Photo Credit: Medium
After two days of tension and speed, qualifications for the 2019 Indianapolis 500 wrapped up Sunday with Simon Pagenaud grabbing the pole with a blistering four-lap average of 229.992 MPH just edging out 3-time Indy 500 Pole Sitter and hometown favorite, Ed Carpenter in the Fast Nine shootout. Let’s take a look back at some of the highlights from the two days. (Full qualifying results at the bottom)
On his first qualifying run Saturday, James Hinchcliffe lost control of his car and slammed into the turn 2 wall destroying his car. What followed was nothing short of historic and magical. The #5 team immediately began preparing the backup car, a road course car that had to have dozens of parts switched and adjusted to drive properly around Indianapolis Motor Speedway. Miraculously, the team was able to have the car prepared and back in the qualifying queue in just over an hour, allowing Hinchcliffe to make another run at locking himself into the field. Though he did not lock himself in on Saturday, Hinch set the early pace of the “Bump Day” group on Sunday and will start 31stin the Indianapolis 500.
Started by Argentine immigrant Ricardo Juncos, the small Juncos Racing outfit was left without at primary sponsor for their car on the first day of practice last week. The team was expected by many to either pull out of the race, but they stuck to the program and made the field. What makes their story even better is that driver Kyle Kaiser crashed his primary car during Friday practice and was forced into his backup, road course car. Though Kaiser and Juncos Racing will be starting 33rdin the Indianapolis 500, they were able to beat out big money team McLaren and racing legend Fernando Alonso for the final starting spot on the grid to the surprise of fans and media everywhere.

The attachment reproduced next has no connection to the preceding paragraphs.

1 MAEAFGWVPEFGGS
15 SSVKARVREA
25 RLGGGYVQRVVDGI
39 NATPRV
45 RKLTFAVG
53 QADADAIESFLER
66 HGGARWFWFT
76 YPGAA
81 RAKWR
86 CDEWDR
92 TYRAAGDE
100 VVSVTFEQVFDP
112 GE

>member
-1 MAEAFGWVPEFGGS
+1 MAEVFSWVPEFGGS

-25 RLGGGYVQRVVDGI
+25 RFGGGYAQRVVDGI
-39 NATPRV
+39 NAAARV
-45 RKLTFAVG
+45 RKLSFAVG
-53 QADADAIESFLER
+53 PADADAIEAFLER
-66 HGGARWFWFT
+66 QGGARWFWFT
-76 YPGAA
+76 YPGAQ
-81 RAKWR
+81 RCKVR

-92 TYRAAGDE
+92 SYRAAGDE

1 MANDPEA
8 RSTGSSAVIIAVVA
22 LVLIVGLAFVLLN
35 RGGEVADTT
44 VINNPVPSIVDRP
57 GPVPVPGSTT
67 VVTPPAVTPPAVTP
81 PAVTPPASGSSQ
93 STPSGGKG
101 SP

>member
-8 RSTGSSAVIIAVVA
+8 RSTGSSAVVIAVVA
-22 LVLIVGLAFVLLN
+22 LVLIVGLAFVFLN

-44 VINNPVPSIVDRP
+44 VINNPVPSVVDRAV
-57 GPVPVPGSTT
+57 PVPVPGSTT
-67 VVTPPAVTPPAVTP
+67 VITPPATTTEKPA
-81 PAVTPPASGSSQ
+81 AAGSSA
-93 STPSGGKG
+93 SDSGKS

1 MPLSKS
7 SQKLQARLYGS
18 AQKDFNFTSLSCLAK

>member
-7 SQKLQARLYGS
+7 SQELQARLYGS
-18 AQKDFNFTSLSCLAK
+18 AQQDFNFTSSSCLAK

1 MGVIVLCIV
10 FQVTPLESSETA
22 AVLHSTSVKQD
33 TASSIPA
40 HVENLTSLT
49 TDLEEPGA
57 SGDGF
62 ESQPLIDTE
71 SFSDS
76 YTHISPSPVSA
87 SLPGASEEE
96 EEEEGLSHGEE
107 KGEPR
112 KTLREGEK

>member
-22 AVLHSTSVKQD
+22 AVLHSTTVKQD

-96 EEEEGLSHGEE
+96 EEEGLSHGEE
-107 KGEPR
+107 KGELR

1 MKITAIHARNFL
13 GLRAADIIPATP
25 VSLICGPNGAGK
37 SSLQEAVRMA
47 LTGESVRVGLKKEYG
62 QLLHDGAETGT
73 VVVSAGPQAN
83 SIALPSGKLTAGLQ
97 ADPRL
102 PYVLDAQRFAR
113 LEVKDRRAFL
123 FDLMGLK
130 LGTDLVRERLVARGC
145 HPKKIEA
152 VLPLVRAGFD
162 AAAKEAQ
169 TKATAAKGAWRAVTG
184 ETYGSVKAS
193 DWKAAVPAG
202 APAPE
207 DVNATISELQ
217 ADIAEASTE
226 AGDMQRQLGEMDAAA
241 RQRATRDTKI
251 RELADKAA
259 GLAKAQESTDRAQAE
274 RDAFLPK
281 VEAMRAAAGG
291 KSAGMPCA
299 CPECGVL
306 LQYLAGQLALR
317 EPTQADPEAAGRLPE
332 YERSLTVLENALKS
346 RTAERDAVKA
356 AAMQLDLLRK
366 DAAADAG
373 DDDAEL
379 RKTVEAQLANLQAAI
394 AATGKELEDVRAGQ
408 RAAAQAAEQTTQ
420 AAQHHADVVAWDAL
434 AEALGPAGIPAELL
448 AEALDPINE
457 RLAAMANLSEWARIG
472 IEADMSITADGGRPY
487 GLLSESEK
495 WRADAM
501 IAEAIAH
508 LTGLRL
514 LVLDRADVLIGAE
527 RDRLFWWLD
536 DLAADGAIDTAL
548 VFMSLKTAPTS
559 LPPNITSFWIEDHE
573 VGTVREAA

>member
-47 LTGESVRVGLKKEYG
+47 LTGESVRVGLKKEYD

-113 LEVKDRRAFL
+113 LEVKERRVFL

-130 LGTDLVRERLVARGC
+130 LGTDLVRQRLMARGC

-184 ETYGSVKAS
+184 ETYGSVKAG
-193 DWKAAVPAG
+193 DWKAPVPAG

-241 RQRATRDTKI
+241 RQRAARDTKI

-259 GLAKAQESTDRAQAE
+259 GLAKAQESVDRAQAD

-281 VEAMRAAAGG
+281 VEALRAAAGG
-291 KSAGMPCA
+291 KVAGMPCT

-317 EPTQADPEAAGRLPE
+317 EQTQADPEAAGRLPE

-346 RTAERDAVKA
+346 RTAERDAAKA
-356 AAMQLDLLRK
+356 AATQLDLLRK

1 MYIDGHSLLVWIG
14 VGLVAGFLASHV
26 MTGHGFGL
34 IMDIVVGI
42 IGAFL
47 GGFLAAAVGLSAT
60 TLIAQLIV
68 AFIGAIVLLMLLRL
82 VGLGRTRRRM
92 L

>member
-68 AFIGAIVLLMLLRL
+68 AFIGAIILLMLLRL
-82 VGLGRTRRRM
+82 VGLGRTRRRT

I could write a whole essay about McLaren’s failures in Formula 1 over the last seven or so years, but their failure to make the field for the Indianapolis 500 far outweighs their mistakes on the European Grand Prix circuit. McLaren had one of the greatest motorsport drivers of all time, a team of championship-winning engineers and mechanics and practically unlimited funds to build a car and team capable of winning the race and they couldn’t even make the field. Fernando Alonso battled through his four laps with a car who’s setup he had never driven before and missed out on being in the race by 0.019 MPH over his and Kaiser’s four-lap averages. McLaren was never able to find a balanced setup in the race or qualifying trim and lost an entire day preparing the backup car after Alonso crashed during Wednesday practice, a feat even more embarrassing considering Hinchcliffe had a fresh car in an hour and Juncos were able to prepare a car overnight for Saturday qualifying.
If the Indianapolis 500 has even half the drama of qualifying it will be a fantastic race. From Pagenaud’s somewhat unlikely pole win to big money Mclaren losing out to sponsorless Juncos, Saturday and Sunday were two great days for motorsport. With less than a week to go until the 103rdIndianapolis 500 the real fun is just getting started.
Row 1: Simon Pagenaud, Ed Carpenter, Spencer Pigot
Row 2: Ed Jones, Colton Herta, Will Power*
Row 3: Sebastien Bourdais, Josef Newgarden, Alexander Rossi*
Row 4: Marco Andretti, Conor Daly, Helio Castroneves*
Row 5: Marcus Ericsson, Takuma Sato*, James Davison
Row 6: Tony Kanaan*, Graham Rahal, Scott Dixon*
Row 7: Oriol Servia, Charlie Kimball, JR Hildebrand,
Row 8: Ryan Hunter-Reay*, Santino Ferrucci, Matheus Leist
Row 9: Jack Harvey, Jordan King, Ben Hanley
Row 10: Zach Veach, Felix Rosenqvist, Pippa Mann
Row 11: Sage Karam, James Hinchcliffe, Kyle Kaiser
Indianapolis 500 Champions distinguished by *